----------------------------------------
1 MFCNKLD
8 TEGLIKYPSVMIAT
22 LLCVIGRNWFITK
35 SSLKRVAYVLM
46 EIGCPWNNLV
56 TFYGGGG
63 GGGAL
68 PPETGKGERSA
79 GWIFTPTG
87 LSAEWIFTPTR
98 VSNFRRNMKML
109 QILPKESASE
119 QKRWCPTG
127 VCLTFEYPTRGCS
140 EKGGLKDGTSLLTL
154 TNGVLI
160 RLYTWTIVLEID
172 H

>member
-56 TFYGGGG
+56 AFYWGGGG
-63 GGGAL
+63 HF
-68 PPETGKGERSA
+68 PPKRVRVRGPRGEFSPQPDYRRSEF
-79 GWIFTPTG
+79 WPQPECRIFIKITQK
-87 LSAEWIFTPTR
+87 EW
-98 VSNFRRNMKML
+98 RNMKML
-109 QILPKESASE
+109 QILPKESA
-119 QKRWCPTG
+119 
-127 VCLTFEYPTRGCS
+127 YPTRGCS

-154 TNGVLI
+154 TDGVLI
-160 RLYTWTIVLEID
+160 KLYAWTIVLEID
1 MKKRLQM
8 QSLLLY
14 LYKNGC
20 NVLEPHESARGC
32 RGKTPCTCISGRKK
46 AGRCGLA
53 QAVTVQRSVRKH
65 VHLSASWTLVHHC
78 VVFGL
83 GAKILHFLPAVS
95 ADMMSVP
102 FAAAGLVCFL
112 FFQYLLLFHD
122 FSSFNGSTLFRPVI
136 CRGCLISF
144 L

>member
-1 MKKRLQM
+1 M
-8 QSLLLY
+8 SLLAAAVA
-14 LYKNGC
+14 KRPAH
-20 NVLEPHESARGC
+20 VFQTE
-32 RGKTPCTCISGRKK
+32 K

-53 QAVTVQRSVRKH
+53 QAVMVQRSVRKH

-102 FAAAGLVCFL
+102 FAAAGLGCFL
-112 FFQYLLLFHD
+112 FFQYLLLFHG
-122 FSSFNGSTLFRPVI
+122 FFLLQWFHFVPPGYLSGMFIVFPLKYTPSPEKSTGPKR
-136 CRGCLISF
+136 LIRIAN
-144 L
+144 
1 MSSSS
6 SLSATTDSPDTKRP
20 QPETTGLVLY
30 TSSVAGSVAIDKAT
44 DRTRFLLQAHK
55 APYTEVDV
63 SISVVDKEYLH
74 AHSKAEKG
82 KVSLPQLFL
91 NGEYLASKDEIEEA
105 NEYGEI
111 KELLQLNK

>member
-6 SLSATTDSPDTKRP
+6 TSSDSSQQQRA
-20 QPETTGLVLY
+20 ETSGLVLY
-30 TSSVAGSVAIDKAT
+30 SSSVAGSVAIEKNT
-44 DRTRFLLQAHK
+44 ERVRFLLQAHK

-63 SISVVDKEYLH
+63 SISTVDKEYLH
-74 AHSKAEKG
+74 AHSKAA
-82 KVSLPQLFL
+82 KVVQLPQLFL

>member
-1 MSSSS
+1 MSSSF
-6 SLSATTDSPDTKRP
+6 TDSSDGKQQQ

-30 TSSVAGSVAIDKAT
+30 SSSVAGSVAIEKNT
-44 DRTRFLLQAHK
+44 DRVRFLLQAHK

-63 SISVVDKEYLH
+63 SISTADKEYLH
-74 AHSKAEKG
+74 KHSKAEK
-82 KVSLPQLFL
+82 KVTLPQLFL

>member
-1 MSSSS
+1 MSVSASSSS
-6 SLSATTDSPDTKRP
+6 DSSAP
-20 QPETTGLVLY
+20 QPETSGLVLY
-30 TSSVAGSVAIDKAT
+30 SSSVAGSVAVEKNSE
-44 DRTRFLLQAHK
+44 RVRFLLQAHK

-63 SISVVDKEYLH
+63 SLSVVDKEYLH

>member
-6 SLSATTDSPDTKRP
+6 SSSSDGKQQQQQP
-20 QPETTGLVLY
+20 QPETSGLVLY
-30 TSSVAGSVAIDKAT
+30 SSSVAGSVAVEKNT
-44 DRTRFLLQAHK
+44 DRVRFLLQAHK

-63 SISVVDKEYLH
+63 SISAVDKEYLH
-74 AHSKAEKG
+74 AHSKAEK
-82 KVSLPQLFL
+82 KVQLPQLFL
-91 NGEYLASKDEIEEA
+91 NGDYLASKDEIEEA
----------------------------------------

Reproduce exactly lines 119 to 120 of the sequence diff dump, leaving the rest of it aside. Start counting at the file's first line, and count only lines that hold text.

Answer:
-74 AHSKAEKG
+74 KHSKAEK